Even before Japan’s tsunami and nuclear accident shocked the world in 2011, nuclear engineers have been busy creating new designs that would allow reactors to dissipate their residual heat without requiring any electricity or other human control. As their innovative designs evolved from the original water-cooled Generation 2 design (defined in the Facts section of this web site), they began to use the general term, “advanced” reactors, for new designs promoted as being smaller, more compact, less expensive, and often safer than earlier designs.
The proliferation of descriptive terms can be confusing or even bewildering. Here is a list of the commonly used terms with brief definitions:
Advanced: – designed since ~1990 with safer cooling and often other features, including all Generation 3 and 4 designs, as defined in our Facts section.
Small modular: – small enough in size and energy output for their components to be manufactured in factories and later assembled on site. The earliest example, called NuScale, is water-moderated and cooled, so it is technically Generation 2.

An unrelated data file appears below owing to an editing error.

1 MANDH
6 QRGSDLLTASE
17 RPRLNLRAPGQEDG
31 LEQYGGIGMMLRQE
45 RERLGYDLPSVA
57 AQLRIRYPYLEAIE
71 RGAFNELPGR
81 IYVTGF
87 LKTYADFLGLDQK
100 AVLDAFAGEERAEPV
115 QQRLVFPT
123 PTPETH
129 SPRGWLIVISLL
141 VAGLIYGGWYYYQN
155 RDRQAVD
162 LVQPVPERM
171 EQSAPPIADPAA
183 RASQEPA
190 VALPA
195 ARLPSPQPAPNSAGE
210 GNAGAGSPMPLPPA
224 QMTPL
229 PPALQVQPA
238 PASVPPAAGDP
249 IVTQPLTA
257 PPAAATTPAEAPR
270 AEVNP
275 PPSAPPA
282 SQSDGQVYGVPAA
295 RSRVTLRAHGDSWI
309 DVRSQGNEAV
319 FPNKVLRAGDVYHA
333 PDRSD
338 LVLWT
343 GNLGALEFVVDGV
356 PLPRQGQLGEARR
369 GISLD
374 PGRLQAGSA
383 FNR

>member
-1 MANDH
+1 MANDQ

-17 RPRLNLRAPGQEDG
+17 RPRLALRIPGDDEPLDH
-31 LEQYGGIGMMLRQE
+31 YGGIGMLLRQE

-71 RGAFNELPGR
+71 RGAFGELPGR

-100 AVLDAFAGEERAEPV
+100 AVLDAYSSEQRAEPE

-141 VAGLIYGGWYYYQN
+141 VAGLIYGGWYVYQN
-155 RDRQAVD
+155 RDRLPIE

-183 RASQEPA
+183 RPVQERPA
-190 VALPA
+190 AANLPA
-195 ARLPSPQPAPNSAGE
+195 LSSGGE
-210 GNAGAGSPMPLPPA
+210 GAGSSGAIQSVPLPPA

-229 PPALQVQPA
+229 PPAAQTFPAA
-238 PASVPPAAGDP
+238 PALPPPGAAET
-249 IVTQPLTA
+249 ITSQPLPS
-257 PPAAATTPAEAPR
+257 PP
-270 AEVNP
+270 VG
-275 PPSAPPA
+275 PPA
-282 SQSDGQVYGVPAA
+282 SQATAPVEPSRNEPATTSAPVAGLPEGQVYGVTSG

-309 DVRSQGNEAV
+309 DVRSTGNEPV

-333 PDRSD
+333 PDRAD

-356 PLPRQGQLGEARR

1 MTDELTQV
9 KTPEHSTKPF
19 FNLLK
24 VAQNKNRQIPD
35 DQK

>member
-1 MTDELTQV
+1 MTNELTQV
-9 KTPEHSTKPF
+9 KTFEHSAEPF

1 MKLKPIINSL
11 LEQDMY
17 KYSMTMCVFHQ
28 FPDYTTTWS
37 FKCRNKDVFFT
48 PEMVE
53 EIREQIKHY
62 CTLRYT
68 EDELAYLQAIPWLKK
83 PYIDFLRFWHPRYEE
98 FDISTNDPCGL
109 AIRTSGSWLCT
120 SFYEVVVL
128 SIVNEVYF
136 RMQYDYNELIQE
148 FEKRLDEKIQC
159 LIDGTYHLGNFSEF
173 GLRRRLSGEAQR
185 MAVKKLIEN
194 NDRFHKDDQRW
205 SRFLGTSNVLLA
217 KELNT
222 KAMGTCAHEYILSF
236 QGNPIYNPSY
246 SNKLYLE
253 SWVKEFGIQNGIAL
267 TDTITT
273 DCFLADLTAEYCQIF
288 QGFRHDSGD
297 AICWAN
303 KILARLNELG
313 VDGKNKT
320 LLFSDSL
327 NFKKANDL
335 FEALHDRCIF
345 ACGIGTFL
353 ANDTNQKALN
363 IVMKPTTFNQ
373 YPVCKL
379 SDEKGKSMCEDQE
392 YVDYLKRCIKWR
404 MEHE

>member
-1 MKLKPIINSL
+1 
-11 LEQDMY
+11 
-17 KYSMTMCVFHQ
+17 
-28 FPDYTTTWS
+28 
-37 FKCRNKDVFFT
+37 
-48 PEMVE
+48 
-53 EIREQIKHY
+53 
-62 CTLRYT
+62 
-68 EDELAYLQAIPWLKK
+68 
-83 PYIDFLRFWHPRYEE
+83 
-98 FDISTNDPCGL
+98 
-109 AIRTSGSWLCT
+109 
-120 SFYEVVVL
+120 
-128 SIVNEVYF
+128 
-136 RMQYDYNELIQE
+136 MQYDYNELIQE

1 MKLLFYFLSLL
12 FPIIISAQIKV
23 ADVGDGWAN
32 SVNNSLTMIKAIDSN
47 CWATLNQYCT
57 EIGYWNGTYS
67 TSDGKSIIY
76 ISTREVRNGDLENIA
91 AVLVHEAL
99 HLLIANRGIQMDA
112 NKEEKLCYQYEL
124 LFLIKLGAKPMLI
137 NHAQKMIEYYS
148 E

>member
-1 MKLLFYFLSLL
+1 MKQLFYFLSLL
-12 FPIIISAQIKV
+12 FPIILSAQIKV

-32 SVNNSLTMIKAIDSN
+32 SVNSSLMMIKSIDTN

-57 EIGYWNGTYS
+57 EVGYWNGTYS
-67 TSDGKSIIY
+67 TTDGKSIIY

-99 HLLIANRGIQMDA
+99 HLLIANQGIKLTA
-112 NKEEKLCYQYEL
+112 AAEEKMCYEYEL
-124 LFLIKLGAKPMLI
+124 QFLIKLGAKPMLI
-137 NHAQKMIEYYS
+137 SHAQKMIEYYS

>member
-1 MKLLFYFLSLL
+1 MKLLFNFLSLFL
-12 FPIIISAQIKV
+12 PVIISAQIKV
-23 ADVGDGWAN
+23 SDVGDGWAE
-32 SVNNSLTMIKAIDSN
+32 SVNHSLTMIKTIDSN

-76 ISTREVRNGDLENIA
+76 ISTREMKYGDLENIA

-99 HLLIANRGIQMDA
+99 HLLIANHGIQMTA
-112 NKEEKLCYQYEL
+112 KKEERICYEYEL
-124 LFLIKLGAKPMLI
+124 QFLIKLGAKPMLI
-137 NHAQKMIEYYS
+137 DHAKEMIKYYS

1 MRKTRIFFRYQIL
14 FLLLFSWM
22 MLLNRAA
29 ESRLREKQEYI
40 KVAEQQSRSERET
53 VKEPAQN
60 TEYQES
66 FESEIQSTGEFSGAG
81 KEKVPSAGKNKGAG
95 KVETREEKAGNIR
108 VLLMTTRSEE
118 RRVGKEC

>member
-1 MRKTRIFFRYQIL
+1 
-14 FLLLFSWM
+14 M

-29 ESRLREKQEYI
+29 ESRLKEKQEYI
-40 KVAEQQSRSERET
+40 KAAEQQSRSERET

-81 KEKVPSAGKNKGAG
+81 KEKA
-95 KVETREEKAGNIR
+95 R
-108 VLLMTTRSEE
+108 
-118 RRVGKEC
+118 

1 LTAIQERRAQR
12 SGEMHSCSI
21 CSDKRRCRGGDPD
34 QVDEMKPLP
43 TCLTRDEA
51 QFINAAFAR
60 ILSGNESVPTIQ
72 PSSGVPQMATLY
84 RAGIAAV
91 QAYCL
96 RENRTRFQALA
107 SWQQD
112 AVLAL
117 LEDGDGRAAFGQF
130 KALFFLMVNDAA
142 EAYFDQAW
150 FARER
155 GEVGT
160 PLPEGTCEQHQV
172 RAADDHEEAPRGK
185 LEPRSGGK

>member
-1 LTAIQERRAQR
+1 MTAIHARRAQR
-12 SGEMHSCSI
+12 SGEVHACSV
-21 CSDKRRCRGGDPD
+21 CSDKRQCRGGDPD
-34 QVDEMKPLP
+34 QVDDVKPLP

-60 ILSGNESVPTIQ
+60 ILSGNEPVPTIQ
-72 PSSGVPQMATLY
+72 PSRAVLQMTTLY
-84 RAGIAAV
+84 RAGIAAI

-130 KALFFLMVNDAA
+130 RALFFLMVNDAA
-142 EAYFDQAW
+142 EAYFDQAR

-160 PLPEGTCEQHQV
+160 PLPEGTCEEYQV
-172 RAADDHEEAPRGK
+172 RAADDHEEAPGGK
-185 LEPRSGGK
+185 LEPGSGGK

Generation 4: – have very high neutron energies which allow more complete fuel consumption and very little “waste”. They can even be fueled by the “waste” still safely stored near old Generation 2 reactors, and they are inherently very safe.
Note that these are NOT mutually exclusive definitions. Some new reactors have all 3 qualities, but others are only “advanced” in the sense that they are newer and safer than the vast majority of older reactors in the “Generation 2” class.
Our need for new nuclear designs has been exacerbated by the urgency of mitigating against further climate change. Since Generation 4 reactors might not be commercially developed enough for global use in the current decade, a small modular Generation 2 reactor, called NuScale, was recently selected for testing in Idaho, and it will probably be commercially useful by 2030.
Photo of GE Hitachi Prism 4th Gen Reactor